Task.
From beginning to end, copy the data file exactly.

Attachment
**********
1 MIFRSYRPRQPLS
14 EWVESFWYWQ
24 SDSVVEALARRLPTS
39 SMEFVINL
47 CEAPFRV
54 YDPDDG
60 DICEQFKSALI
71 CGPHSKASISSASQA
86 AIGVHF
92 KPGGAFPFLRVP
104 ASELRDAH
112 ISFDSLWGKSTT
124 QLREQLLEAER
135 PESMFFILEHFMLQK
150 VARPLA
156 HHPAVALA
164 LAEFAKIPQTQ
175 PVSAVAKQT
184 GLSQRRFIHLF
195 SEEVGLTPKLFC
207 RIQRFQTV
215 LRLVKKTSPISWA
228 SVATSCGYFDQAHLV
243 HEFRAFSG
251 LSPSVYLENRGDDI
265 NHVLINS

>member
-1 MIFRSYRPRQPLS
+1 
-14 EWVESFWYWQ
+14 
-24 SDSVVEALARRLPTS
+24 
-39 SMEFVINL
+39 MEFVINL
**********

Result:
1 MIFRSYRPRQPLS
14 EWVESFWYWQ
24 SDSVVEALARRLPTS
39 SMEFVINL
47 CEAPFRV
54 YDPDDG
60 DICEQFKSALI
71 CGPHSKASISSASQA
86 AIGVHF
92 KPGGAFPFLRVP
104 ASELRDAH
112 ISFDSLWGKSTT
124 QLREQLLEAER
135 PESMFFILEHFMLQK
150 VARPLA
156 HHPAVALA
164 LAEFAKIPQTQ
175 PVSAVAKQT
184 GLSQRRFIHLF
195 SEEVGLTPKLFC
207 RIQRFQTV
215 LRLVKKTSPISWA
228 SVATSCGYFDQAHLV
243 HEFRAFSG
251 LSPSVYLENRGDDI
265 NHVLINS

>member
-1 MIFRSYRPRQPLS
+1 
-14 EWVESFWYWQ
+14 
-24 SDSVVEALARRLPTS
+24 
-39 SMEFVINL
+39 MEFVINL